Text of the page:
For its 40th anniversary season, the annual Broadway in Atlanta series is heralding five premieres — including its first play since 2012 — and a handful of classics.
The seven-show docket includes the tour debuts of “Disney’s Frozen,” “Mean Girls,” “To Kill a Mockingbird,” “Ain’t Too Proud — The Life and Times of The Temptations” and “Tootsie,” along with revivals of “Jesus Christ Superstar” and “Fiddler on the Roof.”
An additional trio of shows are available as season add-ons: “Dr. Seuss’ How The Grinch Stole Christmas! The Musical”; “Beautiful — The Carole King Musical”; and Riverdance’s 25th Anniversary Show.
“Five premieres is big for us, but we’ve always been about bringing the best of Broadway direct,” said Russ Belin, vice president of the southeast region for Broadway Across America, which produces Broadway in Atlanta.
On a slate filled with marquee titles, the inclusion of “To Kill a Mockingbird” is especially noteworthy, as it’s the first drama in the Broadway series since “War Horse” eight years ago.
“It’s not that we’re against doing plays, but it’s been harder for New York to find the right product that has a mainstream audience,” Belin said. “The staging of this one is phenomenal, and Aaron Sorkin, how he put it together, it’s so great.”
Richard Thomas — who last performed in Atlanta in 2006’s “Twelve Angry Men” — will play Atticus Finch on the “Mockingbird” national tour.
Belin is effusive about the entire lineup, but considers “Disney’s Frozen” and “Mean Girls” the anchors of the season.
“Frozen is in (the Pacific Northwest) now and people who have seen it think it’s better than New York. The changes (producers) made for the tour, people feel it works very well. It’s a family favorite. Atlanta always loves Disney (shows), and this will be no different,” Belin said.
As for celebrating the anniversary of Broadway in Atlanta, patrons will notice some “goodwill” events closer to and during the season. An allotment of $40 tickets is planned for all shows as well.
Belin said the Atlanta organization has presented nearly 7 million guests with about 3,000 performances in its history, and theatergoing has been on a positive trajectory.
“I think more than ever people are coming to the theater,” Belin said. “And it’s not just for the ‘Hamiltons’ — they’re loving ‘Come from Away’ and the revival of ‘Hello Dolly.’ They’re trying things other than the ‘Wickeds.’ We’re seeing that difference in our numbers, which are going up for single sales on the other titles. Being at the Fox has also always been just as important to our success.”
The Fox Theatre will again host this season’s shows.
Subscription package renewal will begin at 10 a.m. Thursday via broadwayinatlanta.com/season. New subscriptions will go on sale in May, with prices starting at $294 for all seven shows (prices vary depending on showtime, day of the week and seat location). Single-show tickets typically go on sale about two months prior to opening night. As well, subscribers can purchase additional tickets before they go on sale to the public. Performances are Tuesday-Thursday at 7:30 p.m.; Friday at 8 p.m.; Saturday at 2 and 8 p.m.; and Sunday at 1 and 6:30 p.m.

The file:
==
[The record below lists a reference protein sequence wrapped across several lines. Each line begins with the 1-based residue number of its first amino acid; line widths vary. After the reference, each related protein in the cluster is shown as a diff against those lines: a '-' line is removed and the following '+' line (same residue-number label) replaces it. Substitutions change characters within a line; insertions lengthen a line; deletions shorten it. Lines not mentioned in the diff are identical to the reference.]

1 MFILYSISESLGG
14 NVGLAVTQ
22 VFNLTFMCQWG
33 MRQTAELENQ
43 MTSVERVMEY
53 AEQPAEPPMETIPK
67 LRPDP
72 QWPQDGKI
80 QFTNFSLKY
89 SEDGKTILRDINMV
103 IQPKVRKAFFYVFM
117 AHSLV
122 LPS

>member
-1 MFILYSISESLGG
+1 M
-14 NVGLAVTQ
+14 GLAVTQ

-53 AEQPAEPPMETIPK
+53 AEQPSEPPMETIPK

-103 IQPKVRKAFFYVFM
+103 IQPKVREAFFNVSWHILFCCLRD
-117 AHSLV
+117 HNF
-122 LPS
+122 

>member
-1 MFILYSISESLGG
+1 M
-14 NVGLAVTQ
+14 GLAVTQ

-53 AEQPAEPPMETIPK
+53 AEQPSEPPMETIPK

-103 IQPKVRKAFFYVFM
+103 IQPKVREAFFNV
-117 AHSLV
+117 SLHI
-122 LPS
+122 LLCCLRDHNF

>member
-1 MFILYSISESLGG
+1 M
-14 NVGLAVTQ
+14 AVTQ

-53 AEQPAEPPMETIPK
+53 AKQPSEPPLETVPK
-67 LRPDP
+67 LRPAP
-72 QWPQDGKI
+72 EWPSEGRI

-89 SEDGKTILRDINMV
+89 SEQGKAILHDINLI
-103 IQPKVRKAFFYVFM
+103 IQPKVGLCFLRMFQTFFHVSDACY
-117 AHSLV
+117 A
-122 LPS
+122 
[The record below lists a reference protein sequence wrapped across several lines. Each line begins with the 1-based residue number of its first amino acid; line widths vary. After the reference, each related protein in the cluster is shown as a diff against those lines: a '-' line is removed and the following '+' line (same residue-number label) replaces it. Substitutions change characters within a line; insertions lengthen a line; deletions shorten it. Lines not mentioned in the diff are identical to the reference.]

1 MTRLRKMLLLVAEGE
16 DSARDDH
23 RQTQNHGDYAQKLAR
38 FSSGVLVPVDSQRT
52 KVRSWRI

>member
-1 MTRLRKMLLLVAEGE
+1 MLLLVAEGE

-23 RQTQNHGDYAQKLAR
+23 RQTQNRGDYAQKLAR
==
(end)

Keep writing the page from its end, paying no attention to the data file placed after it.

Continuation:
Here is a quick look at the 2020-21 season:
“Ain’t Too Proud – The Life and Times of The Temptations
Jukebox musical fans will encounter many rousing singalongs in this journey of The Temptations from Motown to the Rock & Roll Hall of Fame. The show scored a 2019 Tony Award for best choreography, and its heady playlist includes “My Girl,” “Get Ready,” “Just My Imagination” and “Papa Was a Rolling Stone.”
“To Kill a Mockingbird”
Oct. 27-Nov. 1
Aaron Sorkin’s adaptation of Harper Lee’s Pulitzer Prize-winning classic has earned raves on Broadway. Richard Thomas (“The Waltons,” “The Little Foxes”) leads the cast in the role of Atticus Finch.
Based on the 1982 movie, the show remains true to the story of Michael Dorsey, a volatile actor who becomes so difficult to work with; he forms a new identity as a woman to land a job. The production features music by David Yazbek (“The Band’s Visit,” “Dirty Rotten Scoundrels”) and won a 2018 Tony Award for best book of a musical.
Jan. 27-Feb. 7, 2021
Aside from the familiarity with the hit Disney movie, “Frozen” has also been highly regarded for its special effects, sets and costumes. The well-worn songs are there, of course, along with a dozen new tunes from the film’s songwriters, Oscar winner Kristen Anderson-Lopez and EGOT champ Robert Lopez.
“Jesus Christ Superstar”
March 2-7, 2021
A new production will be unveiled for the 50th anniversary of the Andrew Lloyd Webber-Tim Rice classic. Set against the backdrop of a series of events in the final weeks of Jesus’ life, as seen through the eyes of Judas, the show reached a new generation when NBC aired a live concert version with John Legend and Sara Bareilles in 2018.
“Fiddler on the Roof”
March 30-April 4, 2021
It’s a timeless story about fathers and daughters, husbands and wives and cultural traditions. The original Broadway production opened in 1964, but this tour is based on the 2015 Tony-nominated revival directed by Bartlett Sher.
April 20-25, 2021
Tina Fey’s hilariously snarky worldview imbues the Broadway hit – adapted from her insta-classic movie – about the catty shenanigans of a group of girls growing up in suburban Illinois.
“Dr. Seuss’ How The Grinch Stole Christmas! The Musical” (Dec. 15-20, 2020); “Beautiful – The Carole King Musical” (March 19-21, 2021); and Riverdance 25th Anniversary Show (April 30-May 2, 2021).
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